At 22, Alexis Lombre has the work ethic of a veteran jazz star. The jazz pianist and vocalist should be exhausted given her touring schedule the past year — all while keeping up with the demands of her senior year at the University of Michigan (she graduates next spring). When not on the road, Lombre holds court at various jazz clubs in Detroit, including Cliff Bell's, where she held a two-year residency on Tuesday nights this year. And when she returns to her hometown of Chicago, she performs in popular jazz spots such as the Jazz Showcase with local heavies like saxophonist Rajiv Halim.
She's among a crop of young musicians such as Allen Dennard, Trunino Lowe, and Kasan Belgrave making a name for themselves in Detroit. Her debut album, 2017's Southside Sounds, exemplifies her songwriting expertise. It's obvious she's studied: Her left hand infuses the spirits of greats such as Bobby Timmons and Herbie Hancock, and her right hand channels the ghosts of Detroiters Tommy Flanagan and Hank Jones.
Lombre grew up on Chicago's Southside. Her folks weren't musicians, but music was a big part of her household, where everything from R&B to jazz was available."I come from serious music lovers," Lombre says. "My grandparents had a huge love for jazz and passed it down to my mother, and that love passed down to me." Listening to her discuss her love of R&B musicians such as Earth Wind & Fire, Frankie Beverly and Maze, and Ray Charles with such enthusiasm, you'd swear she's of a different era.
Lombre started taking classical piano at 9, and jazz around 12. She found her teachers were telling her conflicting techniques, so she had to choose which genre she would stick with.
"I definitely felt more like myself playing jazz," she says, "but I still love classical music."
She gives credit to her mentors, including Kansas City pianist Steve Million and Willie Pickens, a Chicago music legend, whom she studied privately with after receiving the Jazz Institute of Chicago Kiewit-Wang Mentorship Award.
Another key mentor in her development was jazz pianist Benny Green, an alumnus of Art Blakey and the Jazz Messengers, who encouraged her to attend U-M. "He told me he was teaching at U-M, and I followed him," she says. "Then I heard about Ellen Rowe, who is a piano teacher there, and Marion Hayden, so when I saw all the women on the faculty, I was like this was a move I had to make."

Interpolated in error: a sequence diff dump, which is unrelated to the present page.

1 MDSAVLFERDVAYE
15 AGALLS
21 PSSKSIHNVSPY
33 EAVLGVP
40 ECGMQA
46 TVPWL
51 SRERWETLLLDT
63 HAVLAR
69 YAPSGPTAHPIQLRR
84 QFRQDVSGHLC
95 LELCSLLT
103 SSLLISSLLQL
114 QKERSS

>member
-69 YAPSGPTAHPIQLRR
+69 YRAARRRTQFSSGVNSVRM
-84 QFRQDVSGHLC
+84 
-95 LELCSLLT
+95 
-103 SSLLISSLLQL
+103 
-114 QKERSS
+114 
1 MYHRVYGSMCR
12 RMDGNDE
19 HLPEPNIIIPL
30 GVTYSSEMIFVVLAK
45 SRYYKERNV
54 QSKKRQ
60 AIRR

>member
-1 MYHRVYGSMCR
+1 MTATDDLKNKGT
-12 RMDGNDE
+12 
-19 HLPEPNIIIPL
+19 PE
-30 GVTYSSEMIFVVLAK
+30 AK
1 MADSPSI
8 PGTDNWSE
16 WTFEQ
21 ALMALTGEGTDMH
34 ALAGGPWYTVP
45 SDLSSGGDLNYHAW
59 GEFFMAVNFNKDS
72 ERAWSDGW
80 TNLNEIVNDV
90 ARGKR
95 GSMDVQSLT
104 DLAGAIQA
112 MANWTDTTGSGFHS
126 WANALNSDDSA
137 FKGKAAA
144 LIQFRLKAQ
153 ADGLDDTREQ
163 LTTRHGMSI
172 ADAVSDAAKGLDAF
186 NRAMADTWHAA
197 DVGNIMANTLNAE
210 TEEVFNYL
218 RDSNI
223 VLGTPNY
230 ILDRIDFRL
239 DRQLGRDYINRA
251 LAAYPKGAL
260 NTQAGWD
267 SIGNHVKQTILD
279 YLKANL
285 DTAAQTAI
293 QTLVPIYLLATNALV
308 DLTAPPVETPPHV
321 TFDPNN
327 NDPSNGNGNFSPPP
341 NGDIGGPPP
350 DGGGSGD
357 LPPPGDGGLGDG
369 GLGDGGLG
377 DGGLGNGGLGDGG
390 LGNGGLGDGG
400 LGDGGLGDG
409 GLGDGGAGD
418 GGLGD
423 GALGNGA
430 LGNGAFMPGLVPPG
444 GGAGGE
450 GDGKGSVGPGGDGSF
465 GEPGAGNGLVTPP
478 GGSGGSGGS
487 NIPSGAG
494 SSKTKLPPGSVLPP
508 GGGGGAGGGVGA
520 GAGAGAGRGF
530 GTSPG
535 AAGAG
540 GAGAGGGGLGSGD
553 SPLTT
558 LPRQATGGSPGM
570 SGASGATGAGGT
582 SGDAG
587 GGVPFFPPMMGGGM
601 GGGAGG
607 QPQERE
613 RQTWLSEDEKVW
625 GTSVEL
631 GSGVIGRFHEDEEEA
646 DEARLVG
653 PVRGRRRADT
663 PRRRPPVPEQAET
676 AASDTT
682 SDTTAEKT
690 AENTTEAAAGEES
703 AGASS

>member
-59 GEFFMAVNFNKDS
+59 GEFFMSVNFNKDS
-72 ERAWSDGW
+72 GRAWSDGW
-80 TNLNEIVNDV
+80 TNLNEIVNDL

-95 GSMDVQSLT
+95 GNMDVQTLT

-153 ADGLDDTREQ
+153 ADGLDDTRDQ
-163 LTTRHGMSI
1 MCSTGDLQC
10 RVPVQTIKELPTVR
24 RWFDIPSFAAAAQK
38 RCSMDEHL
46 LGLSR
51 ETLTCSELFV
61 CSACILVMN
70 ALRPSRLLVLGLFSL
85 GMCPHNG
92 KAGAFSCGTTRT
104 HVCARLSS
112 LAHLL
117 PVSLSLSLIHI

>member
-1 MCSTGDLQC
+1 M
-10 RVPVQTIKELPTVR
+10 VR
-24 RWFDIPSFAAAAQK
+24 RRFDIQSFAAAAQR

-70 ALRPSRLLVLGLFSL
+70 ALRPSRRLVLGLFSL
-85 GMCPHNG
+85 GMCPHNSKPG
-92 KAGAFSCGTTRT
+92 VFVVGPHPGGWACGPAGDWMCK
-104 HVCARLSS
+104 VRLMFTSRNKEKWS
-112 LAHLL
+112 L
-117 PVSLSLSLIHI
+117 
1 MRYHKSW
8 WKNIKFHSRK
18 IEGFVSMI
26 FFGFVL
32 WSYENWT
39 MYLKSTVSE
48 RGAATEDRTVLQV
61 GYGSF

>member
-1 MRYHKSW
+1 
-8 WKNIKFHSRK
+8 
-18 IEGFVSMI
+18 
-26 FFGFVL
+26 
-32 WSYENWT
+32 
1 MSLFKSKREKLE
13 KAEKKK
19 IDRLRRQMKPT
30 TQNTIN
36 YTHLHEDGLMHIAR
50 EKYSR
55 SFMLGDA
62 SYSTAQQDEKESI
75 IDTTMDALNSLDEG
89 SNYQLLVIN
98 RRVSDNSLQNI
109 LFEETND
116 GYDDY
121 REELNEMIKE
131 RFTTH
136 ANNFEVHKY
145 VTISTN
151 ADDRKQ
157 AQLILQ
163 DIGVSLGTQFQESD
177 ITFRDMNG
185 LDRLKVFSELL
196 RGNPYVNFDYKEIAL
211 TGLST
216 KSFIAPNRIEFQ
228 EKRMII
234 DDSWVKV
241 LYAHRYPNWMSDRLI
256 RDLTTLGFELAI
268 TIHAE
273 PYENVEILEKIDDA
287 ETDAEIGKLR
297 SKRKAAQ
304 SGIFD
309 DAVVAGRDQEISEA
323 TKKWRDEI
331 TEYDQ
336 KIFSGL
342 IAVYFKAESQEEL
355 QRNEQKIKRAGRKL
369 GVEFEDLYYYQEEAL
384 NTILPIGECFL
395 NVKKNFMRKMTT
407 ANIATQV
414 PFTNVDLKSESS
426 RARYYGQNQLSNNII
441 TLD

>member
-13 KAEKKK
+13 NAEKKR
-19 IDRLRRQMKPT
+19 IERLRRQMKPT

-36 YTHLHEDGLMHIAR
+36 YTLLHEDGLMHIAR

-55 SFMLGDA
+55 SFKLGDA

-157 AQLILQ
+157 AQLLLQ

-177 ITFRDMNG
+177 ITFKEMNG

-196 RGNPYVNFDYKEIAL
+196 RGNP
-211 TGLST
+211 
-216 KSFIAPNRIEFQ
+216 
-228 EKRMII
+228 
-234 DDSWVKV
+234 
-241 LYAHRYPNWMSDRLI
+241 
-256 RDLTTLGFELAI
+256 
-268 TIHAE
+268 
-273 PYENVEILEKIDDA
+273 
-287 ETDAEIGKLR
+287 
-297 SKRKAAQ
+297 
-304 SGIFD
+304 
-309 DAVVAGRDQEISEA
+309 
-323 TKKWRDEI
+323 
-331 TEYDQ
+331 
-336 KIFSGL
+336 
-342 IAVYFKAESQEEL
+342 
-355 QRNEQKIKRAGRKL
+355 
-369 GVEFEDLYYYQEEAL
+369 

Seeing the important role Detroit has played in jazz, as well as the huge female presence on the jazz scene, also affirmed Lombre's decision to move to Detroit. The Motor City has historically been a hub for accomplished female jazz musicians, such as pianists Terry Jean Pollard, Alice Coltrane, and Alma Smith — "musical mothers," as Lombre calls them. Those include bassist Marion Hayden and drummer Gayelynn McKinney of the Grammy-winning group Straight Ahead, who have also coached her.
"It's really empowering having two strong women who support you and your ideas," she says. "Sometimes when I had older men in my group, I've had them still try and run my band a little bit because I'm younger and not really [embrace] my ideas."
Lombre says it's been encouraging playing with local musicians in Detroit because they're receptive to female musicians.
"When I was coming up in Chicago, the male musicians my age didn't know what to do with me partly because there weren't a lot of female mentors," she says. "In Chicago, especially during high school, I had to rely on the generation above me for friendship and support."
Since moving to Detroit in 2015, Lombre has grown by leaps and bounds, touring nationally and internationally. In January, she performed in South Africa with Chicago saxophonist Ernest Dawkins. She's also opened up for pianist Robert Glasper and saxophonist Jimmy Heath. Her biggest OMG moment so far has been befriending multi-Grammy winning jazz bassist Esperanza Spalding, whom she met at the Dirty Dog Jazz Cafe last year when Spalding performed a tribute to pianist Geri Allen. Lombre asked Spalding to sit in.
"I'm like her annoying little sister," Lombre says with a laugh. "Our stories are very similar. We grew up rough, but luckily had a lot of programs that could invest their time in [us], so when I read her story, she showed me that I can actually pursue this."
Like Spalding, Lombre is musically eclectic — evident during a recent set at Cliff Bell's, where she opened with Michael Jackson's "I Can't Help It," then moved into Geri Allen's "Unconditional Love." One of her goals, she says, is keeping the "soul" in music alive, so don't expect her to just be tied down to jazz. She simply goes where the music leads her.
"I like playing all different types of music," she says. "I played a straight ahead jazz gig on Friday, then on Saturday I played an R&B and salsa gig, and on Sunday, I played an avant-garde gig. I love being able to go from different situations musically." You can catch Lombre next from 7-10 p.m. on Wednesday, Jan. 8 performing with Nomad at Blue LLama in Ann Arbor.
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